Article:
NELL, the Learning Computer, Teaches Itself from the Web
From a lonely basement home, NELL constantly surfs the Web, and classifies everything it scans into specific categories. It even makes accurate associations and decisions based on its information database. As one example of the adaptive system's capabilities, the Times reports, "Peyton Manning is a football player (category). The Indianapolis Colts is a football team (category). By scanning text patterns, NELL can infer with a high probability that Peyton Manning plays for the Indianapolis Colts -- even if it has never read that Mr. Manning plays for the Colts."
The researchers allowed NELL to scan the Internet unfettered for six months, during which time the program encountered difficulties with recognizing homophones and differentiating between similar terms and usages. The "knowledge base" apparently sorted "Internet cookies" as "baked goods," which one researcher believes "started this whole avalanche of problems." The scientists offered a helping human hand, though, and corrected the mistake and its aftermath.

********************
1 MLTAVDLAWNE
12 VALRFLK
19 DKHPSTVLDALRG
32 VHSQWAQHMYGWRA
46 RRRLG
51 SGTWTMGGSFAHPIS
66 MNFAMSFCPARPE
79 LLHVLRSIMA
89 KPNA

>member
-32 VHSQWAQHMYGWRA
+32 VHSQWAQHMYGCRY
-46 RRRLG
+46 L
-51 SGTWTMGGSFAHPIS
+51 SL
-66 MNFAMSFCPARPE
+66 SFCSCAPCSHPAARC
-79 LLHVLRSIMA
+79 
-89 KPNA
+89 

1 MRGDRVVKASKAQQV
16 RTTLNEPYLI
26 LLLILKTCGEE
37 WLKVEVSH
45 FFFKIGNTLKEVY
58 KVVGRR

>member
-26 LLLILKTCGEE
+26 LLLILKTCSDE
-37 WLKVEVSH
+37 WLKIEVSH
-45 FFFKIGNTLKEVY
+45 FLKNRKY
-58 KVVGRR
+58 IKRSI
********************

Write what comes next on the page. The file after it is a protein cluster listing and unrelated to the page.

The Carnegie Mellon group apparently aspires to create an autonomous system, but NELL is "not there yet." A little human guidance might be necessary for this incredible and evolutionary technological development, anyway, because -- left to its own devices -- NELL might just become a sullen, spiteful and porn-addicted cyber-bully. So, please, as awesome as NELL is, just don't give it legs.